During last year, I traveled several times to the most Western part of my home country – Kaliningrad region. This land has a strange and mystical history. Before the World War II it was a part of Germany. As a result of the War, it branched forth to the Soviet Union and was artificially populated by the Soviet citizens. People with a very hard destiny who came to reside in Kaliningrad region from all over the Soviet territory did not belong to this land. Right after the arrival they began to destroy the German legacy including architecture and historical artifacts. The roots of this aggression lay in the scars that war left in the hearts of people. At the same time immigrants had to adapt to new living conditions mentally and physically, to work and to raise children in Kaliningrad.
The aim of my trips to Kaliningrad region was to find out how the new generation of local people - children and induces of the first immigrants are connected to the land which was alien to their parents and grandparents. Or even are they connected to it at all?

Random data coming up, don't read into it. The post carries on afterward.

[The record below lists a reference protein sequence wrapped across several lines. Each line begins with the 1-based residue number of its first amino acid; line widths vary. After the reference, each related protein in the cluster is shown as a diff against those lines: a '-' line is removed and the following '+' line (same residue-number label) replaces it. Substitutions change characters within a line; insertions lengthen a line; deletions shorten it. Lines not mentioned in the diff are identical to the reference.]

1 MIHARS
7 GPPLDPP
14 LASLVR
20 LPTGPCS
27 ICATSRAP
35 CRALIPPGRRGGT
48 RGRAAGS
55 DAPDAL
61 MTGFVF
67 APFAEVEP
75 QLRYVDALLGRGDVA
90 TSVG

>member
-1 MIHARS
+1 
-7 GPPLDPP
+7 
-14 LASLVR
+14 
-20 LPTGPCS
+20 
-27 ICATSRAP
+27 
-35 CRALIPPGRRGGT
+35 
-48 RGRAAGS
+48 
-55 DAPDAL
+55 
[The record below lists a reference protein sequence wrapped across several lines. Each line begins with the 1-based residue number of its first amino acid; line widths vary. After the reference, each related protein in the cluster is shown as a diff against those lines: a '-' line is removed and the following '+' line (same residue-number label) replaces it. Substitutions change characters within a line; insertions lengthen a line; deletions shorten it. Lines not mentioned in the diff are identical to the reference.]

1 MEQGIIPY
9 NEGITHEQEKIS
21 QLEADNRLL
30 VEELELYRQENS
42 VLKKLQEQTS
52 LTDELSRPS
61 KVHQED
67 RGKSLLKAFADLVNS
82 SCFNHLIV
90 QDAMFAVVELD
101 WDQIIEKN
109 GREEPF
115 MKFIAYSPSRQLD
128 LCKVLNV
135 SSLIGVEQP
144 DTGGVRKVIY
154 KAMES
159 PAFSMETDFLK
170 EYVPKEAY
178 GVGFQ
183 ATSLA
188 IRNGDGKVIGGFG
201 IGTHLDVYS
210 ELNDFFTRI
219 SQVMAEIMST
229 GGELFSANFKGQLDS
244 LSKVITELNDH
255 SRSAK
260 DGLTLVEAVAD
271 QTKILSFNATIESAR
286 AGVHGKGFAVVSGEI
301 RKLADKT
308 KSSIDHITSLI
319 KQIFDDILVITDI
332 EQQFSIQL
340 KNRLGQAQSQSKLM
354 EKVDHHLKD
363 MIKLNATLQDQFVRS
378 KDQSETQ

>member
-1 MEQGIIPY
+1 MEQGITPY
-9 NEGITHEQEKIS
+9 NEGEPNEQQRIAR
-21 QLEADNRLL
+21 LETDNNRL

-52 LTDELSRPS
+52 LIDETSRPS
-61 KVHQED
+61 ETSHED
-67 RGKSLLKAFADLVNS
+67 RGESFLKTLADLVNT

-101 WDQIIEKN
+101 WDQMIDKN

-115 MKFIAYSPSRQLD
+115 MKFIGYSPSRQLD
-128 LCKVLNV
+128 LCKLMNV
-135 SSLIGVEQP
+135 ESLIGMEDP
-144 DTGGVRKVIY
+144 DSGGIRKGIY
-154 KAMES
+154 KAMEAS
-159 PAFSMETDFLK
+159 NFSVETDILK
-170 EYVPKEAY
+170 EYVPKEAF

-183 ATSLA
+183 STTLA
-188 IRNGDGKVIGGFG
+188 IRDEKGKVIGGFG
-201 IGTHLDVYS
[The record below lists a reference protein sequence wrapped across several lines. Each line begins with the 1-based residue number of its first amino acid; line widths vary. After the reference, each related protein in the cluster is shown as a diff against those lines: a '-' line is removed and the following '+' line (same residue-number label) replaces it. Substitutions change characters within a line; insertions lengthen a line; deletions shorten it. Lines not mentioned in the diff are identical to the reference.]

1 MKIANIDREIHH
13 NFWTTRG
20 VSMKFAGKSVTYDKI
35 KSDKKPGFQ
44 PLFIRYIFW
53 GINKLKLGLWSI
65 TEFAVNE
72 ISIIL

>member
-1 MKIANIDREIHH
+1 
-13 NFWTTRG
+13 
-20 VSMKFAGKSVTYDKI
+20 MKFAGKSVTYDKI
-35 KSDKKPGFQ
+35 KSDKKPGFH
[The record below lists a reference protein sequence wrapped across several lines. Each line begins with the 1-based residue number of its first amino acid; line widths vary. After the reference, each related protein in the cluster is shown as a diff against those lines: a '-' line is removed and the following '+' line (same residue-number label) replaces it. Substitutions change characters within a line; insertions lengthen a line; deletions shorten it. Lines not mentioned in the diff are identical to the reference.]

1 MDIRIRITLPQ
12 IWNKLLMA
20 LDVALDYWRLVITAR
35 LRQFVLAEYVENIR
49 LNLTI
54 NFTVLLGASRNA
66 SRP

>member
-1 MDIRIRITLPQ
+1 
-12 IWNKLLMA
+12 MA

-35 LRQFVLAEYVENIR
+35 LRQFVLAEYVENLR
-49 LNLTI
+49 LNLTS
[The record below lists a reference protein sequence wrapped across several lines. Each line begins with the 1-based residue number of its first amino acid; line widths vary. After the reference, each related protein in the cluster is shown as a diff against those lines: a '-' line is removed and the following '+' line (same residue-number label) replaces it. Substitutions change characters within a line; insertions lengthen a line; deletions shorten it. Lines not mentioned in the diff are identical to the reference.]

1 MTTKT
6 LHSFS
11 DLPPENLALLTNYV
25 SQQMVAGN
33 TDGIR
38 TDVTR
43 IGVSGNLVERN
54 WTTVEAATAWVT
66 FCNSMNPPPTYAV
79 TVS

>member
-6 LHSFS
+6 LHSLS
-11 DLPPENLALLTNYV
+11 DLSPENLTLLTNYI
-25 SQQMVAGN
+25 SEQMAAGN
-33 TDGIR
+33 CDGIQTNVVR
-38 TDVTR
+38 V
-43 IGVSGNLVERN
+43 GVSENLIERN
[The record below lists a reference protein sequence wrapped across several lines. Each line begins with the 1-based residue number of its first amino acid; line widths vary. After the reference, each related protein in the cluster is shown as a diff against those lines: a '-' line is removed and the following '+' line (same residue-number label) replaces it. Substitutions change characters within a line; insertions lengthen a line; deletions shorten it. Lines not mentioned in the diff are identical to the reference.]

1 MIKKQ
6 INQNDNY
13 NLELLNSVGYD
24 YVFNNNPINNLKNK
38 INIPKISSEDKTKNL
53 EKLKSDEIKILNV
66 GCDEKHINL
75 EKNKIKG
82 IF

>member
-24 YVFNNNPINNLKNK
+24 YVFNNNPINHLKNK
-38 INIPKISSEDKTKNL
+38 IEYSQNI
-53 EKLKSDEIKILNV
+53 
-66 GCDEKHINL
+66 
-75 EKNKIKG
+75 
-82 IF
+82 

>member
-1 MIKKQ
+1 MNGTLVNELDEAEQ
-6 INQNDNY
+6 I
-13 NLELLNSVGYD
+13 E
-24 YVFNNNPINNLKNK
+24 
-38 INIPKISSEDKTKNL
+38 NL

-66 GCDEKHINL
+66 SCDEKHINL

I found the answer - it was a unique nature of these territories – sand, dunes, dancing forest and the Baltic sea. The nature is the part of the identity of people residing there despite their negation of the German legacy. They find mental peace in fusion with nature, listen to and ask advice of the sea, spend long time walking in the forest to think about future.
I decided to photograph the people whom I accidentally met during my trip and the natural sacred places of each of them. As a result I formed diptychs which displayed the weakness, fragility and imperfection of human body and the power of mysterious nature of this region. Visual forms contradict with each other and live in harmony at the same time.